As a Tidal subscriber, I welcome Apple acquisition—assuming lossless tracks are made available through the fruit-logo company's music services. Not that anyone should seriously believe the rumors. But one can hope.
Merger talks are typically silent affairs. When they're serious, you don't hear about them until there is a deal. Reasons are many, with regulatory being among them when public companies are involved. Acquisition rumors often mean something else: Principal party leaks information about preliminary or ongoing discussions to gauge customer and shareholder reaction; one side or the other is dissatisfied with progress/terms and seeks to apply pressure.
By booking sales through its international headquarters in Ireland, Apple was able to only pay £12.9 million in UK corporate tax during 2015. This is a nine percent increase from the previous year, in which it paid £11.8 million.
The European Commission has been investigating Apple’s tax arrangements in Ireland for two years now and the results of the probe are set to be released as early as next month. If the company’s tax arrangements are found to be unlawful, it could end up repaying billions to the Irish state.
Google is rumored to be working on a smartphone of its own that would help it "tighten its grip on mobile software and see it compete directly with the iPhone", according to a report from The Telegraph. The information comes from the usual "sources familiar with the discussions", who are all too often making the news because some fellow writers have no filters whatsoever.
To folks completely unfamiliar with the mobile space this report would make sense. It has all the right ingredients for that, but fortunately using just a small dose of common sense one can immediately call this report for what it is -- rubbish. Here's why.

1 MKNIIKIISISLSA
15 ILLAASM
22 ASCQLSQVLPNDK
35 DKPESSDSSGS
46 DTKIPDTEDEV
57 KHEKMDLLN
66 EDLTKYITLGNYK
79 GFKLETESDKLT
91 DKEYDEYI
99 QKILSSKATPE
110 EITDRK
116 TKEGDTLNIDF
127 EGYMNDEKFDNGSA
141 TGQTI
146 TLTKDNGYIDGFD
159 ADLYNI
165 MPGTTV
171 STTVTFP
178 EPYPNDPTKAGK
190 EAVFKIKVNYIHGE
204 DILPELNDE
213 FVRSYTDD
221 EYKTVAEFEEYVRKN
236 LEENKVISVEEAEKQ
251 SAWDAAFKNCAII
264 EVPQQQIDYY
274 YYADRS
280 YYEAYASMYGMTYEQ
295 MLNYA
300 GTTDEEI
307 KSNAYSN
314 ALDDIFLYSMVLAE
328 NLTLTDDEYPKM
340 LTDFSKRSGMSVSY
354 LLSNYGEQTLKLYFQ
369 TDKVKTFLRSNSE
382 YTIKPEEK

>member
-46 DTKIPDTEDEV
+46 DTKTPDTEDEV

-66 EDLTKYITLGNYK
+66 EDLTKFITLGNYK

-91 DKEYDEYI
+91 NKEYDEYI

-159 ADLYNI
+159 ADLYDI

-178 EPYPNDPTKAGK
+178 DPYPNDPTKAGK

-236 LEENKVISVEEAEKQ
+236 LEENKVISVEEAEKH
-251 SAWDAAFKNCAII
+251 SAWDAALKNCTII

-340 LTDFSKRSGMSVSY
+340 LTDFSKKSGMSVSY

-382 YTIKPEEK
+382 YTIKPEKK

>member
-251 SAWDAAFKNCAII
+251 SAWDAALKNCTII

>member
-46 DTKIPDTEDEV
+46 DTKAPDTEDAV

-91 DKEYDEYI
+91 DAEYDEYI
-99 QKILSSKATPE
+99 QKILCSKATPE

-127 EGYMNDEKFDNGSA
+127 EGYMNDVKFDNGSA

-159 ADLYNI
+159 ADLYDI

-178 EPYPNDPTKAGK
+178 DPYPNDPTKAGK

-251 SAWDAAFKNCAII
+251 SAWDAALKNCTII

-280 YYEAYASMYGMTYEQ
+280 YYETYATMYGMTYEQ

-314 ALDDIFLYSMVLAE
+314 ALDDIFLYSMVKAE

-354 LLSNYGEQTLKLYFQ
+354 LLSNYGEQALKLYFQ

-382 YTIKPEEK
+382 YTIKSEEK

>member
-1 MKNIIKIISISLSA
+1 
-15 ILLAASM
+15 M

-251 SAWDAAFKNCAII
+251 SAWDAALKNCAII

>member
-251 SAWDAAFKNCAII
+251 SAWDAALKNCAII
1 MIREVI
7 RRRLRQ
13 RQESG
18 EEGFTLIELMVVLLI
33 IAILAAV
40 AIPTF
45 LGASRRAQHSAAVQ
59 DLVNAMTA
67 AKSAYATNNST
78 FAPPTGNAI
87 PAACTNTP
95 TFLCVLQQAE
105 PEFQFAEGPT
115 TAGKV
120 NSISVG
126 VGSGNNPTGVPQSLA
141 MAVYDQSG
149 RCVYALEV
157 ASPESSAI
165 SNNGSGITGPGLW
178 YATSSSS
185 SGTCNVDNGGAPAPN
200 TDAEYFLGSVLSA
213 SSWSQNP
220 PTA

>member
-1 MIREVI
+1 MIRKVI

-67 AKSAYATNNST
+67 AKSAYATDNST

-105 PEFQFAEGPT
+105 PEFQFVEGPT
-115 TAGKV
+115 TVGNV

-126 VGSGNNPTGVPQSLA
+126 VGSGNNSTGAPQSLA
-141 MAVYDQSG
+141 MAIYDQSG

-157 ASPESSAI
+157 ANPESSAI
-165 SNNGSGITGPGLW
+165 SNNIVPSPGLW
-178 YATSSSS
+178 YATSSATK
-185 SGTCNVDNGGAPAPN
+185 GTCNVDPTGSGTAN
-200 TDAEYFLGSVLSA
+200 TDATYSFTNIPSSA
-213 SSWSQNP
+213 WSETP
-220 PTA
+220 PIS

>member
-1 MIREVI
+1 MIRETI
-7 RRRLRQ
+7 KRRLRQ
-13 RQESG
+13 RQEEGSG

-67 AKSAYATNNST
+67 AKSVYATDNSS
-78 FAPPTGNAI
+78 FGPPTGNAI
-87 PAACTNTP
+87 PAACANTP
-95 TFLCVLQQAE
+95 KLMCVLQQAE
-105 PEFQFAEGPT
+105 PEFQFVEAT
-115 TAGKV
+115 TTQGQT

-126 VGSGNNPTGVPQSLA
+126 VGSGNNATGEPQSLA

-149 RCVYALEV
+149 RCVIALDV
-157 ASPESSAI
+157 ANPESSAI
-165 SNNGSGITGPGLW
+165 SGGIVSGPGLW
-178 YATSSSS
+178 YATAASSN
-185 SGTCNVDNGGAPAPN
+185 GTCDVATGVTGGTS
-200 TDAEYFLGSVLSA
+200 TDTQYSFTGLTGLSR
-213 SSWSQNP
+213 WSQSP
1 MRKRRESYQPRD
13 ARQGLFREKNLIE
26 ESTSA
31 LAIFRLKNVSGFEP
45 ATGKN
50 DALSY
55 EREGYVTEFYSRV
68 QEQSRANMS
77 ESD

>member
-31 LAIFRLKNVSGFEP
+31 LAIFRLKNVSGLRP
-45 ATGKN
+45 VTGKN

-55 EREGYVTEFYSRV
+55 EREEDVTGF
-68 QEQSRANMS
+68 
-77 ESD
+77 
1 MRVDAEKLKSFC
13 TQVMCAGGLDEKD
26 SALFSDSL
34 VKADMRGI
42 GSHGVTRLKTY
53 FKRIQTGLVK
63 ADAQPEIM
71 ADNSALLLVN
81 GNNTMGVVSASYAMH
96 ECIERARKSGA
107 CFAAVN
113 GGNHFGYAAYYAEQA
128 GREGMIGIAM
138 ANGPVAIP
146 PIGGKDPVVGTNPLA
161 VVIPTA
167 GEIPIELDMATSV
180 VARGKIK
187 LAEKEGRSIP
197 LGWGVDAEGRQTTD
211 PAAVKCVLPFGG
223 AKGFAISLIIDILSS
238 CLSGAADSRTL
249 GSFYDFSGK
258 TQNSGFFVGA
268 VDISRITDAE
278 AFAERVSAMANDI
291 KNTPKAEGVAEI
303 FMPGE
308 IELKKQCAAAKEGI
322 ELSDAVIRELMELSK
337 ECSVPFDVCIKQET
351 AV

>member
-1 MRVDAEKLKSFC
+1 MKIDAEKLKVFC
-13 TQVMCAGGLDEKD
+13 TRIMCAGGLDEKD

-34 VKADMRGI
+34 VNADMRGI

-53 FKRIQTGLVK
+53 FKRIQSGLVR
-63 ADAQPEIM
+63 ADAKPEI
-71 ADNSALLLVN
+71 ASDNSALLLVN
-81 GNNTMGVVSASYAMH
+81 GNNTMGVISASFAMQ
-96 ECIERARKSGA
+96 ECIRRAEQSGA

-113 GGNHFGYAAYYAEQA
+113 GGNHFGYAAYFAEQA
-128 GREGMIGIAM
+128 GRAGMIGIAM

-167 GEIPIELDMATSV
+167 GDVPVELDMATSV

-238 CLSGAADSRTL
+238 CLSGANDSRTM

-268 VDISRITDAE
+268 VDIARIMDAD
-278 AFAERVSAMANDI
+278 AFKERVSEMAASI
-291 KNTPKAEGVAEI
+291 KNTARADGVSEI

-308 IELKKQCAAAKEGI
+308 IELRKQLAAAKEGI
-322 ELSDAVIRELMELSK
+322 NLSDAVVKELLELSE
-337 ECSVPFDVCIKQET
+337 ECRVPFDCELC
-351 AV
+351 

Each new version of iOS is eagerly awaited, and at its Worldwide Developer Conference (WWDC) Apple unveiled a preview of iOS 10. Much has been made of the new features, but developers probing the operating system are making a surprising discovery. The kernel of iOS 10 is unencrypted.
In the current climate of security-awareness, this might seem like something of an unusual decision. But Apple says that the change has been made to improve performance, and it could even help to increase security.
Following a court ruling that it was involved in ebook price-fixing with five publishers, Apple has started the process of paying back $400m in refunds. Despite agreeing to pay out the thick end of half a billion dollars, Apple denies doing anything wrong.
Interestingly, the payouts will not necessarily reach customers direct from Apple. Refunds are being issued through four ebook stores -- iTunes, Amazon, Barnes & Noble, Kobo -- and Amazon customers (Kindle users) should be getting their credit today. If you're in line for a refund, you should have received an email informing you, but in case this made its way to your spam folder, you can manually check to see if you've benefitted.